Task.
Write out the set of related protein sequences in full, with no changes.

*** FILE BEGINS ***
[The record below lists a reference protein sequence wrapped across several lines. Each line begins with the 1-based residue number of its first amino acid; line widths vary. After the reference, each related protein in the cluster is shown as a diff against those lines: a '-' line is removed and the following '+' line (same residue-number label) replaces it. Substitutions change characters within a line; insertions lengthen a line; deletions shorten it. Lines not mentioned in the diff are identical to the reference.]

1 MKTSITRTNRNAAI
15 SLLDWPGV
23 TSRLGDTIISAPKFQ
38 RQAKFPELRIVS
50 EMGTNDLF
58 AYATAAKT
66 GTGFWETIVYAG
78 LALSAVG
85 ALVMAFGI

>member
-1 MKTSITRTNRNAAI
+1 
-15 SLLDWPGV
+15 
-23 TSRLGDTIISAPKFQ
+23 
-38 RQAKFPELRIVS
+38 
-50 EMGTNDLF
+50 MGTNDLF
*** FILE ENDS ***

[The record below lists a reference protein sequence wrapped across several lines. Each line begins with the 1-based residue number of its first amino acid; line widths vary. After the reference, each related protein in the cluster is shown as a diff against those lines: a '-' line is removed and the following '+' line (same residue-number label) replaces it. Substitutions change characters within a line; insertions lengthen a line; deletions shorten it. Lines not mentioned in the diff are identical to the reference.]

1 MKTSITRTNRNAAI
15 SLLDWPGV
23 TSRLGDTIISAPKFQ
38 RQAKFPELRIVS
50 EMGTNDLF
58 AYATAAKT
66 GTGFWETIVYAG
78 LALSAVG
85 ALVMAFGI

>member
-1 MKTSITRTNRNAAI
+1 
-15 SLLDWPGV
+15 
-23 TSRLGDTIISAPKFQ
+23 
-38 RQAKFPELRIVS
+38 
-50 EMGTNDLF
+50 MGTNDLF